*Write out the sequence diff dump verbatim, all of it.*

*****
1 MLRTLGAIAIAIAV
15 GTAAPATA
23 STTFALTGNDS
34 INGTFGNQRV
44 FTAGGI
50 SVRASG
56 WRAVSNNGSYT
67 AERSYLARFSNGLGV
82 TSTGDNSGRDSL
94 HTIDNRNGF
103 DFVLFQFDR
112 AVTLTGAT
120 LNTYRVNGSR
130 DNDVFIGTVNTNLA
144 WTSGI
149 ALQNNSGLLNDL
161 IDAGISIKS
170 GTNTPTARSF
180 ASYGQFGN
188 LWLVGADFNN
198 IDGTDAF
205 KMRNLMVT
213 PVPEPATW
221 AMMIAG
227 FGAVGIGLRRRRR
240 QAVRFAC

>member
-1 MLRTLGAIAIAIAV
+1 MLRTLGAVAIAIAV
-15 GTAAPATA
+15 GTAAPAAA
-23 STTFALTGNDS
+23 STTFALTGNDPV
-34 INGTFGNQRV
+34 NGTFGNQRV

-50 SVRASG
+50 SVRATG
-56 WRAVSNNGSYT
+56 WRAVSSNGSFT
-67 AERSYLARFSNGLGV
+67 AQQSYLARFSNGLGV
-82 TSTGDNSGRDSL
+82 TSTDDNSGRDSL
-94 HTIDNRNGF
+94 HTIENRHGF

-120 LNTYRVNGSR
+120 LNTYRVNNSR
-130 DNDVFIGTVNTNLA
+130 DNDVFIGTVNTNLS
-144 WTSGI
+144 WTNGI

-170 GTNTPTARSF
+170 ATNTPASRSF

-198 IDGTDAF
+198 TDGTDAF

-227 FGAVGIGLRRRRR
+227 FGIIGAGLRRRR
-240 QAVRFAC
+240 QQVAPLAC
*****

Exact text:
1 MLRTLGAIAIAIAV
15 GTAAPATA
23 STTFALTGNDS
34 INGTFGNQRV
44 FTAGGI
50 SVRASG
56 WRAVSNNGSYT
67 AERSYLARFSNGLGV
82 TSTGDNSGRDSL
94 HTIDNRNGF
103 DFVLFQFDR
112 AVTLTGAT
120 LNTYRVNGSR
130 DNDVFIGTVNTNLA
144 WTSGI
149 ALQNNSGLLNDL
161 IDAGISIKS
170 GTNTPTARSF
180 ASYGQFGN
188 LWLVGADFNN
198 IDGTDAF
205 KMRNLMVT
213 PVPEPATW
221 AMMIAG
227 FGAVGIGLRRRRR
240 QAVRFAC

>member
-1 MLRTLGAIAIAIAV
+1 MLRTLGAVAIAIAV
-15 GTAAPATA
+15 GTAAPAAA
-23 STTFALTGNDS
+23 STTFALTGNDPV
-34 INGTFGNQRV
+34 NGTFGNQRV

-50 SVRASG
+50 SVRATG
-56 WRAVSNNGSYT
+56 WRAVSSNGSFT
-67 AERSYLARFSNGLGV
+67 AQQSYLARFSNGLGV
-82 TSTGDNSGRDSL
+82 TSTDDNSGRDSL
-94 HTIDNRNGF
+94 HTIENRHGF

-120 LNTYRVNGSR
+120 LNTYRVNNSR
-130 DNDVFIGTVNTNLA
+130 DNDVFIGTVNTNLS
-144 WTSGI
+144 WTNGI

-170 GTNTPTARSF
+170 ATNTPASRSF

-198 IDGTDAF
+198 TDGTDAF

-227 FGAVGIGLRRRRR
+227 FGIIGAGLRRRR
-240 QAVRFAC
+240 QQVAPLAC